Nilisha Vashist

Research Interests

I have been trained in social anthropological methods of research at University of Delhi, India with a specialisation in medical anthropology. My MPhil research focussed on faith healing of spirit-possession in a Hindu temple wherein I studied spirit-possession as understood by sufferers and their care-groups across sociological and mental health domains. Continuing my interests in the field of mental health, my current research aims to explore the role of marginality (caste-identities in the present case) in effecting psychological distress among University students in India. The research is designed to be an ethnographic study of a University campus (University of Pune), Maharashtra, India.

Apart from my academic interest in mental health, I have also briefly explored other research fields, major of which are gender and power relations (fieldwork in Himachal Pradesh), health seeking behaviour and medical pluralism in an urbanizing village of Delhi, revisiting anthropological studies (Rampura, studied by Oscar Lewis) and unorganized labour in global garment supply chains (in association with GoodWeave, India).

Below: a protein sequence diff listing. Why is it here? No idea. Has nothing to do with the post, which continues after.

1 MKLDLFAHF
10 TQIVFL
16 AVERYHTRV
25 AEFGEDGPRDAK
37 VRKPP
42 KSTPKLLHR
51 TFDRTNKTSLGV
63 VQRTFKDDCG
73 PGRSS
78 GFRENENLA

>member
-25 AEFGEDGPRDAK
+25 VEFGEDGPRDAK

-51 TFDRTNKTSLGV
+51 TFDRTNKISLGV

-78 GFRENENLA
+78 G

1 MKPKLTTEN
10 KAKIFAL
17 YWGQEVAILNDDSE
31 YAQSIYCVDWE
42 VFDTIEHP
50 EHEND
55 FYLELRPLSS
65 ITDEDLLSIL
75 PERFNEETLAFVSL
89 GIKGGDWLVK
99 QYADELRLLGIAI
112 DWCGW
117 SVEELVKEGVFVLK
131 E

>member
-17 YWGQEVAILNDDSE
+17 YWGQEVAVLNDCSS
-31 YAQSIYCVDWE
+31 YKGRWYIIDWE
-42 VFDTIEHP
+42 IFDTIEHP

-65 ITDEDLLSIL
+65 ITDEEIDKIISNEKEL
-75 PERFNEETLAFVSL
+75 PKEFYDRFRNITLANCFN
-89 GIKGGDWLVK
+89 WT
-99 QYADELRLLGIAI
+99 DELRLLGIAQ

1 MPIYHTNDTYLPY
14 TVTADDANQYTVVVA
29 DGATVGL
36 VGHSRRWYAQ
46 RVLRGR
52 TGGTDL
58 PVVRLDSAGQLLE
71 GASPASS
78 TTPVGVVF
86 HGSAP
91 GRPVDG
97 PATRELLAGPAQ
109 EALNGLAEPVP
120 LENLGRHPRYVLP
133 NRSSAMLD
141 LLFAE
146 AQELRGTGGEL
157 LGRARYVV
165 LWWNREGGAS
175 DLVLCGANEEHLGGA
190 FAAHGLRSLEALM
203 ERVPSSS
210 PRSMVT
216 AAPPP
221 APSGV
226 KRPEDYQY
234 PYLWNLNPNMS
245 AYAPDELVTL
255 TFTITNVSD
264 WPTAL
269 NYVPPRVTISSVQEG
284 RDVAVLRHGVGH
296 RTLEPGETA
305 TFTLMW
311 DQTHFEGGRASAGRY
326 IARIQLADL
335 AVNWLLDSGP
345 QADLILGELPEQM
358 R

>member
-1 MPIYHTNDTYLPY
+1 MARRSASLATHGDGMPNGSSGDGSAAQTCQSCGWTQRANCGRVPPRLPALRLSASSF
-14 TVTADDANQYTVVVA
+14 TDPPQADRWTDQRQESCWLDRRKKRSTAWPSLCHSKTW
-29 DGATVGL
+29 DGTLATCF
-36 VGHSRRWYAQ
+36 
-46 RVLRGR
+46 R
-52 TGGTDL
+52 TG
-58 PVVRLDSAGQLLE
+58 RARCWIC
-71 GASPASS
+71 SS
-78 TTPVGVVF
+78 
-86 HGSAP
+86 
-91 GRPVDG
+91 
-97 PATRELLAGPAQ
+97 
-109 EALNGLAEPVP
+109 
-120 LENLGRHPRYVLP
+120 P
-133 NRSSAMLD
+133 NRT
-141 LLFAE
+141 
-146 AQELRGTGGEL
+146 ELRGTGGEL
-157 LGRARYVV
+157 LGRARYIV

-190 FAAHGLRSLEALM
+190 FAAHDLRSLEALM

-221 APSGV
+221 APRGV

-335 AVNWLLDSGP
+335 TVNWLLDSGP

Research Interests

  1. Medical anthropology, cultural psychiatry
  2. Mental health and Marginality
  3. Caste, Gender and Power relations
  4. Race, Ethnicity and Identity politics
  5. South-Asia (more specifically India)

Current research project:

Casted minds in Higher Education in India: Caste Identities and their role in shaping Psychological Well-being among students.

Caste, the basis of social hierarchy in India, continues to flash itself in every aspect of Indian society, despite an otherwise formed consensus of its diminishing importance, especially in urban India. Higher education, in this regard, has become the center stage of caste dynamics with fierce debates on 'merit' often serving as pivot to orient caste relations in pedagogy. Caste identities are consolidated, negotiated and contested through everyday interactions among students, faculty and staff, in turn, shaping the psyche of actors involved. This study tries to explore how marginalization caused due to such constructs affect psychological well-being of students in Universities. The research tries to understand how caste forges identities among students, teachers and staff; the experience, contestation and resistance to caste based academic discourses by students, and the psychological impact of these discourses on student well-being.

The overarching methodology is based on twelve month long ethnographic fieldwork in an Indian University involving data collection through participant observation, interviews, case studies and discourse analysis of everyday interactions and dynamics caste in the campus.